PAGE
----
A fun, fast read. Not great literature by any stretch, but probably one of the better Warcraft books.
For those not familiar with it, The Shattering goes into the story which happens between the two most recent expansion packs of the World of Warcraft MMORPG. As a primarily Horde player, it was nice to see some reasoning behind Thrall's decisions, some exploration of Garrosh's point of view, and also to spend some time with Alliance lore characters that I was less familiar with.
The actual 'shattering' for which the novel was named - the destruction caused around Azeroth by the rising of the dragon Deathwing - was virtually a non-event, happening at the end of the book in a tell-don't-show sequence in which the destruction of towns and cities is mentioned briefly. I mostly remember the references to tidal waves for some reason. I don't even think Deathwing was mentioned at all.
This book was mainly centered around the political upheaval and power struggles in Thunder Bluff and Ironforge, as well as the Thrall's training in Nagrand on Draenor, as he seeks to become a better shaman in the hopes of heading off the disaster he can feel coming to Azeroth. Orcs, tauren, humans, and dwarves are the major players. There's a night elf slaughter as a plot point, but the other races of Azeroth mostly make cameos as minor or background characters in scenes.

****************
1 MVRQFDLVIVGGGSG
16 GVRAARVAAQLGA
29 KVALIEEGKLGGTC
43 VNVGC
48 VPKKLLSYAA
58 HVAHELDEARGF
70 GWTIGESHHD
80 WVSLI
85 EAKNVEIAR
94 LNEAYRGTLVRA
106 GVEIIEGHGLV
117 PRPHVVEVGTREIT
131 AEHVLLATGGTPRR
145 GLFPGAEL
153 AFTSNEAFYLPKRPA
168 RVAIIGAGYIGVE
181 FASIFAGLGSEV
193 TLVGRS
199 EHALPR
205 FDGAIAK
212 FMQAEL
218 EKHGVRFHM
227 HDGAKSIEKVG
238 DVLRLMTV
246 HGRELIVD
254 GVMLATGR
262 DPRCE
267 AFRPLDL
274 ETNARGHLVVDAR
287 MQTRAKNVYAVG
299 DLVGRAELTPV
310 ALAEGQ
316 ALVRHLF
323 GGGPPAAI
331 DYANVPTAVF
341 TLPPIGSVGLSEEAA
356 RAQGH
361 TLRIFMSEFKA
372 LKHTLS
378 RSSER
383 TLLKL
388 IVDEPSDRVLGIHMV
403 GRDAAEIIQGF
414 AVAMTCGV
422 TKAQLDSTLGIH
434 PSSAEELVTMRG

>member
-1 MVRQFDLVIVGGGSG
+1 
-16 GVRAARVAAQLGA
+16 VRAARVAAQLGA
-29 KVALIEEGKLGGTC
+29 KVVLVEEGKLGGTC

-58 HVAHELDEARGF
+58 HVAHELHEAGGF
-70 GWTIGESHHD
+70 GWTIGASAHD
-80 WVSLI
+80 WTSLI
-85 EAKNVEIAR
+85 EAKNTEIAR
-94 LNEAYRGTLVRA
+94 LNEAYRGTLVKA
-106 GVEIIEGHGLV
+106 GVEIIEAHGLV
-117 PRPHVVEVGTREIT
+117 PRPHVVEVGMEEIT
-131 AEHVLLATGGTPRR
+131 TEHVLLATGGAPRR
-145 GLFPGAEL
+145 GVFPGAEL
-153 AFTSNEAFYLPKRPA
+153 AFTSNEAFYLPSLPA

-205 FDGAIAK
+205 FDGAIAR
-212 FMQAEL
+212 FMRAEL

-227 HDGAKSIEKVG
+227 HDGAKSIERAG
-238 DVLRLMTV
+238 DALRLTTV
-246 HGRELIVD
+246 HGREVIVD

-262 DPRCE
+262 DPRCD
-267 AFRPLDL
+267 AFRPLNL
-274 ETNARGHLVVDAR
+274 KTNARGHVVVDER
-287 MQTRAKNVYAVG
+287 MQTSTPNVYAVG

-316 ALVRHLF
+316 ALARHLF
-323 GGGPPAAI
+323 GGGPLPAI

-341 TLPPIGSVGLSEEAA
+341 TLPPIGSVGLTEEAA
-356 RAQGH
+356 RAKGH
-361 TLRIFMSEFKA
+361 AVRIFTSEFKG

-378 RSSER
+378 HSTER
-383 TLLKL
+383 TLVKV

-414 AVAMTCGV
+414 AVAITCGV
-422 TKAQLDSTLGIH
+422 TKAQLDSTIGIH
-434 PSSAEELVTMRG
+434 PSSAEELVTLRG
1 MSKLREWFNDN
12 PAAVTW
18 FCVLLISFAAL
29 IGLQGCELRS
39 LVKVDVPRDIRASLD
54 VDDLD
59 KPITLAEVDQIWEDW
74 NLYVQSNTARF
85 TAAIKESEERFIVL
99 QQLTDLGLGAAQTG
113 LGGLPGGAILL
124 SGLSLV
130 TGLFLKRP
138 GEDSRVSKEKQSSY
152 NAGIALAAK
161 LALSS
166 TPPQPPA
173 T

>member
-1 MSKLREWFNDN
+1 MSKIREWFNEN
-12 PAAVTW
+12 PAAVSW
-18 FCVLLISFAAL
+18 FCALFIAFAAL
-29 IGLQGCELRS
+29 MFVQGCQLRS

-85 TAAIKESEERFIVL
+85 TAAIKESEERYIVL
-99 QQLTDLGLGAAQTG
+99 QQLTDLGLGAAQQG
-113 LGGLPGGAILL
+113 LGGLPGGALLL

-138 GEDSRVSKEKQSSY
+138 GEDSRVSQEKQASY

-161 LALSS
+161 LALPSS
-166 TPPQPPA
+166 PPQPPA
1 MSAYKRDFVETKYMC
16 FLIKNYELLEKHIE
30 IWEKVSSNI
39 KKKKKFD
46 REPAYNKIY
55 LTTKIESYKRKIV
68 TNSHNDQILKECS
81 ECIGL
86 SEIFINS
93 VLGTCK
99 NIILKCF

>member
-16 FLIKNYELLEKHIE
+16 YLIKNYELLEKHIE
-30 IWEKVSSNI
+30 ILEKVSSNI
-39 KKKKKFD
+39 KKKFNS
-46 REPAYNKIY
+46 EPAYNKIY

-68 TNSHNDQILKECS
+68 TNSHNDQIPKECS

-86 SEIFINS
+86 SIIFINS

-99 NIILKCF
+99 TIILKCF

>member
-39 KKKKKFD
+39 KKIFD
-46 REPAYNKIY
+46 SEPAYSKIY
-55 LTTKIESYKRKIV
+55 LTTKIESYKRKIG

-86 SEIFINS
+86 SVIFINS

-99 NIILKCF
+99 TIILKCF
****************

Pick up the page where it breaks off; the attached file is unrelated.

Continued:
Anduin Wrynn especially proved to be an interesting character, as well as his friendship with Baine Bloodhoof, the new Tauren chief. I also liked Magni Bronzebeard here. The way Moira Bronzebeard was written annoyed me. There were hints that she could be a sympathetic character, but it wasn't really explored to my satisfaction. Also, I still want to punch Varian Wrynn in the face, but in this novel, Jaina Proudmoore was actually much more likable than I usually find her.
All in all, it's probably one of the better Warcraft books, a fun and interesting look at some of the story behind the game.